Knowledge

05 December 2017

Co-parenting through the chaos of Christmas time

Having assisted countless families over more than a decade as a family lawyer, I have observed that Christmas time can be a particularly stressful period for separated parents.  Not only are there the usual stresses – buying the perfect gifts, arranging a festive get-together, handling overexcited and often overtired children, as well the constant stream of visitors, but for separated couples, this time can be very emotionally draining and logistically challenging.

Put simply, Christmas time can be a challenge and if not handled well, it can cause long-term damage to the co-parenting relationship and the family unit.

Below are some tips to help separated couples survive the chaos of Christmas, and the particular challenges co-parenting can pose during this festive time of year:

  1. Respect any arrangements made as to the shared-care of your children over the Christmas period. Try to avoid requests to change the parenting arrangements at the last minute, as such requests during this sentimental and emotional time of year, often cause stress and conflict.
  2. If you have not yet agreed on the parenting arrangements for your children at Christmas time, start communicating with your former partner pronto, to try to agree on these arrangements. Seek the assistance of a mediator if necessary, and consider whether the agreed arrangements should be documented in a parenting plan or as part of a consent order for the sake of clarity and certainty.
  3. Avoid communicating with your former partner about a contentious issue when you are overtired, stressed or emotional. If possible, wait 24 hours and then re-consider initiating communication.  Proof-read all written communications to your former partner before sending them.  If you are unsure whether the content of your communication will be well received, consider communicating verbally instead, or have a trusted confidant proof-read the communication for you, and edit it as necessary before proceeding.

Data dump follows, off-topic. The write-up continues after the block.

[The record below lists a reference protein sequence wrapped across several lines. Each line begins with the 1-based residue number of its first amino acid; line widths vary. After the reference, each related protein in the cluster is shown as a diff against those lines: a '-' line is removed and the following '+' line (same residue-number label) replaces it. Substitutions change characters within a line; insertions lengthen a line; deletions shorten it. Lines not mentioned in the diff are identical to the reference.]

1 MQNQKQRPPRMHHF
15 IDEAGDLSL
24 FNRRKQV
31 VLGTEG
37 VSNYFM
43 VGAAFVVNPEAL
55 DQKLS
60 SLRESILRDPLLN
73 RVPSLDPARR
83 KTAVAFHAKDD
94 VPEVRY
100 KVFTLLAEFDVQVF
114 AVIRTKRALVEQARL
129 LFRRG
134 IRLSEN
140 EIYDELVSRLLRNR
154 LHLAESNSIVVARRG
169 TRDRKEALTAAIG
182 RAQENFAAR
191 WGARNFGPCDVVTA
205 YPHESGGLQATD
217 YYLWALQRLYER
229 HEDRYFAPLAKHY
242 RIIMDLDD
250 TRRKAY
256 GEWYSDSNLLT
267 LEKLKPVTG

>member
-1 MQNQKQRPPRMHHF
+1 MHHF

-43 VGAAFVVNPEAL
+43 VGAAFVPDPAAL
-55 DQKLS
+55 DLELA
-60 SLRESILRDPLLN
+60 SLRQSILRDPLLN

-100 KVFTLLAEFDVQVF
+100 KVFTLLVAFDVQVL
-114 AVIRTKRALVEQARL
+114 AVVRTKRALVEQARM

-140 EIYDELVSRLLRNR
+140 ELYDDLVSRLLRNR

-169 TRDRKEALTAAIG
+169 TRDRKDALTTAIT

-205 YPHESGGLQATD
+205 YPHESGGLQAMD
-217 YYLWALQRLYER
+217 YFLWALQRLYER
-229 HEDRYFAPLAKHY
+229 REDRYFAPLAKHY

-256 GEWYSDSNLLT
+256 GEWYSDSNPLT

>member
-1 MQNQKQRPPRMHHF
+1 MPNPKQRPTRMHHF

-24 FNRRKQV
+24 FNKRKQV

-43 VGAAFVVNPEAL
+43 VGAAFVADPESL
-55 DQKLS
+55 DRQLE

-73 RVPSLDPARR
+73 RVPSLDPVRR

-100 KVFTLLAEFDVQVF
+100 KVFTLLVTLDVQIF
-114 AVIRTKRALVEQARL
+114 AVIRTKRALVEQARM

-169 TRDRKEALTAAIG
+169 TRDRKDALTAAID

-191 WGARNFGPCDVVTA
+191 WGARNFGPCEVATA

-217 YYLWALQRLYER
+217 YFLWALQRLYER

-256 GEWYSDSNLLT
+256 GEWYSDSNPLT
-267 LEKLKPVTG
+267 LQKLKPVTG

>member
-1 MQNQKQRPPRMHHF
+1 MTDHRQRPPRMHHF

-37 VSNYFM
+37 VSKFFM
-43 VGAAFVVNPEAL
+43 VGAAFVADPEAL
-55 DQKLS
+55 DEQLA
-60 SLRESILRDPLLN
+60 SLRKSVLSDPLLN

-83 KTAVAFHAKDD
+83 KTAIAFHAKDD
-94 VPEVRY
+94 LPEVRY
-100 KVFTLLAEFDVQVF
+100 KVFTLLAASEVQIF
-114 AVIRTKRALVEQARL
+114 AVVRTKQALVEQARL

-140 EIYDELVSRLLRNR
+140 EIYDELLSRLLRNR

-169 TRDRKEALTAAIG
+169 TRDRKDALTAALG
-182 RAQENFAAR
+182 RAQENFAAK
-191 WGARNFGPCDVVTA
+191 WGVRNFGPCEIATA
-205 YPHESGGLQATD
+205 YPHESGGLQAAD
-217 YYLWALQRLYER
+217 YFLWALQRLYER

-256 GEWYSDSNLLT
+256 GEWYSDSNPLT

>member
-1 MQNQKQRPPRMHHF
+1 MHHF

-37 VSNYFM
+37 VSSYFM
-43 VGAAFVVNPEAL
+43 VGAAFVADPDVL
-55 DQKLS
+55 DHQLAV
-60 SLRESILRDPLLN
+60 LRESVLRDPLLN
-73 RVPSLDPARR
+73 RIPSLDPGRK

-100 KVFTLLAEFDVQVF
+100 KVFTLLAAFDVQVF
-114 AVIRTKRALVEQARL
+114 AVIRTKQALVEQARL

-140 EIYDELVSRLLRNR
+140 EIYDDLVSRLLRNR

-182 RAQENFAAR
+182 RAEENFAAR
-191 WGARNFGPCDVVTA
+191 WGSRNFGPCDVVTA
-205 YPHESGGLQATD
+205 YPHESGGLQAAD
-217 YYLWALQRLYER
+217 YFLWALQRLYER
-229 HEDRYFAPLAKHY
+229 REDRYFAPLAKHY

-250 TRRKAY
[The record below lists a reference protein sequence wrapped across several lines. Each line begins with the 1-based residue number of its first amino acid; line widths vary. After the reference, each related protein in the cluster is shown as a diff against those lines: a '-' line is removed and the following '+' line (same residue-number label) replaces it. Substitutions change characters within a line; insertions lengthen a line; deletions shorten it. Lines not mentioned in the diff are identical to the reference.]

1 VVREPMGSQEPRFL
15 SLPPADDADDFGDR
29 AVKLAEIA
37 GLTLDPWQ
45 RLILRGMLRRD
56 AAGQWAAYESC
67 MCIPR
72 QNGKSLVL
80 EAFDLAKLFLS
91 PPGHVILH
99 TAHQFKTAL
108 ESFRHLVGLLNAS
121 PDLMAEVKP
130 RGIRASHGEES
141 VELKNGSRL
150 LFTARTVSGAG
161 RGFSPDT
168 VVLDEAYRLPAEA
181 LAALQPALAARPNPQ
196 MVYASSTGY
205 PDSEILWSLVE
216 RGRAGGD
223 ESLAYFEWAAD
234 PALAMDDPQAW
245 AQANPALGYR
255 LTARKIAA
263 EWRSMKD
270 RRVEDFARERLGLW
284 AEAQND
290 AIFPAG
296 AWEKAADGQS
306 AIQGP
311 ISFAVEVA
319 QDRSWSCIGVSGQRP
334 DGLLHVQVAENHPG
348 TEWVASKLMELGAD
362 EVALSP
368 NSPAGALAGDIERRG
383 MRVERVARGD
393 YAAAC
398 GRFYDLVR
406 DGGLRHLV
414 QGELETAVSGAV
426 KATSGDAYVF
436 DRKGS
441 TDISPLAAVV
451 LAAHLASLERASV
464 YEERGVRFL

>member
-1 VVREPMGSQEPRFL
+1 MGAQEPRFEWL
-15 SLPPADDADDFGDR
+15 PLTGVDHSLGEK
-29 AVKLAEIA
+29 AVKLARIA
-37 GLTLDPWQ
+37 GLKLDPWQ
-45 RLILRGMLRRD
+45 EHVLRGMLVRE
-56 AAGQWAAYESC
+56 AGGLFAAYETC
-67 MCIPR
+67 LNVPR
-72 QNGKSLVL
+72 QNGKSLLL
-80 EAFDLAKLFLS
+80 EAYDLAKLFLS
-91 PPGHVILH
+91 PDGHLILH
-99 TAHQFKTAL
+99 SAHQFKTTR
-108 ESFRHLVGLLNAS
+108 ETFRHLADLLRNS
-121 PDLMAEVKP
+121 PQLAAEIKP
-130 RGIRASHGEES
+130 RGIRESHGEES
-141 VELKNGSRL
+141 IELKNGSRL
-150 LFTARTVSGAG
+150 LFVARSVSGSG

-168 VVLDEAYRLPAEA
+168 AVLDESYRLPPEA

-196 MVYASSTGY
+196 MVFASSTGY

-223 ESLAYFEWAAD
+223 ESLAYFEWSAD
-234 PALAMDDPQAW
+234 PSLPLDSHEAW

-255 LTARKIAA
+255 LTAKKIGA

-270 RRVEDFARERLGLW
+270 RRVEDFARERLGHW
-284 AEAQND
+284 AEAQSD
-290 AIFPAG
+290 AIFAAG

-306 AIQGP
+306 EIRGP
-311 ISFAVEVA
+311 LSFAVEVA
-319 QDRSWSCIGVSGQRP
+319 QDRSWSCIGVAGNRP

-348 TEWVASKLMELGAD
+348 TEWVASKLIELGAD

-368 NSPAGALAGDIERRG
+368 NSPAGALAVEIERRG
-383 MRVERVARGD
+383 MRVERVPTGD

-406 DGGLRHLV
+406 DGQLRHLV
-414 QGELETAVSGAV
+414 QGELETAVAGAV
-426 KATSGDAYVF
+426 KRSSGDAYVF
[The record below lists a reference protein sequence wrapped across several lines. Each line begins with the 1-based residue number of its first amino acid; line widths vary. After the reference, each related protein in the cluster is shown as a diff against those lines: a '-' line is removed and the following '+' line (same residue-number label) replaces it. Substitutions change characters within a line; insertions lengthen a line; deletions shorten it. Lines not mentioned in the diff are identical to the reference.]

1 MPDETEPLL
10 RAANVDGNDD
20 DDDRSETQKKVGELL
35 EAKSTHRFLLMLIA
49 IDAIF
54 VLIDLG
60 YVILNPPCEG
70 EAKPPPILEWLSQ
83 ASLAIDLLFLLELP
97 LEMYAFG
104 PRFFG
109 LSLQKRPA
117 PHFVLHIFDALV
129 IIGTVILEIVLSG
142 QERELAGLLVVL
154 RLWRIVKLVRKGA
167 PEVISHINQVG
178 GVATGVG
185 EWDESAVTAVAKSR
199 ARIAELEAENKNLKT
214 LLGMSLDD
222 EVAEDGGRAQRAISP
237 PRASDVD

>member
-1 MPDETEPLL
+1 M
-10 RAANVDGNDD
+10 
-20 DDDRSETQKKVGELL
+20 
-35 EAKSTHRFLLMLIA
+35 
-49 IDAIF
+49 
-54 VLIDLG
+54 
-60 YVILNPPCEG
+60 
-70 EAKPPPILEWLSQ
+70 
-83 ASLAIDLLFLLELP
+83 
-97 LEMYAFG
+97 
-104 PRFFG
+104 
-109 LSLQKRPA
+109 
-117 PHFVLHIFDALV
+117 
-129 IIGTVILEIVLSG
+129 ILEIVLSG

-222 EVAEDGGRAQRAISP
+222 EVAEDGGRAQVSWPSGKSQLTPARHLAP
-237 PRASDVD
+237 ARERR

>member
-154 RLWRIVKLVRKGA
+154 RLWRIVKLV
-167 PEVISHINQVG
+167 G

4. If you and your former partner are not on good terms, do not force a shared family Christmas on your children; your children do not need to be in the same room as each of you to enjoy Christmas, particularly if that room is filled with stress and tension.
  5. Encourage your children to communicate with the other parent on Christmas Eve and Christmas Day. Often small gestures such as this go a long way to creating goodwill between separated parents.
  6. If you and your children are comfortable doing so, make a Christmas card for the other parent from your children. Again, small gestures such as this can reap long-term benefits.
  7. Remember that Christmas time can be stressful and emotional for everyone, and particularly separated parents (and their children), so be kind to one another and avoid conflict as much as possible. Be merry and remember that Christmas is about your children and they can sense stress and tension, even when no harsh words are being exchanged.

If you or someone you know requires advice about parenting or any other family law issue, please contact our office to speak with one of our experience family law solicitors.

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